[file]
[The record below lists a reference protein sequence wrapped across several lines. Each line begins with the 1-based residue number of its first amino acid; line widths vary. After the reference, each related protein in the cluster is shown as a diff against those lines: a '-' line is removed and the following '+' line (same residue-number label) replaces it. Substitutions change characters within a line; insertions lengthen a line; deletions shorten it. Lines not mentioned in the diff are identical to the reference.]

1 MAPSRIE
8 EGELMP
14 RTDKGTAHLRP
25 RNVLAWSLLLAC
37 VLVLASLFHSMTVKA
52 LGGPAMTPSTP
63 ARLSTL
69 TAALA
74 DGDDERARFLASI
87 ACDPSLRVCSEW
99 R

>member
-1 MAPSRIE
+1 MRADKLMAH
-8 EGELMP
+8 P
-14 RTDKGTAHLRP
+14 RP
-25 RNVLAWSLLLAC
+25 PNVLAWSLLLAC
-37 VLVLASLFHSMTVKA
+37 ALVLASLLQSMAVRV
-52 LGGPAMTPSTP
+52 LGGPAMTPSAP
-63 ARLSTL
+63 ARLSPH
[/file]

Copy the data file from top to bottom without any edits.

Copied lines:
[The record below lists a reference protein sequence wrapped across several lines. Each line begins with the 1-based residue number of its first amino acid; line widths vary. After the reference, each related protein in the cluster is shown as a diff against those lines: a '-' line is removed and the following '+' line (same residue-number label) replaces it. Substitutions change characters within a line; insertions lengthen a line; deletions shorten it. Lines not mentioned in the diff are identical to the reference.]

1 MAPSRIE
8 EGELMP
14 RTDKGTAHLRP
25 RNVLAWSLLLAC
37 VLVLASLFHSMTVKA
52 LGGPAMTPSTP
63 ARLSTL
69 TAALA
74 DGDDERARFLASI
87 ACDPSLRVCSEW
99 R

>member
-1 MAPSRIE
+1 MRADKLMAH
-8 EGELMP
+8 P
-14 RTDKGTAHLRP
+14 RP
-25 RNVLAWSLLLAC
+25 PNVLAWSLLLAC
-37 VLVLASLFHSMTVKA
+37 ALVLASLLQSMAVRV
-52 LGGPAMTPSTP
+52 LGGPAMTPSAP
-63 ARLSTL
+63 ARLSPH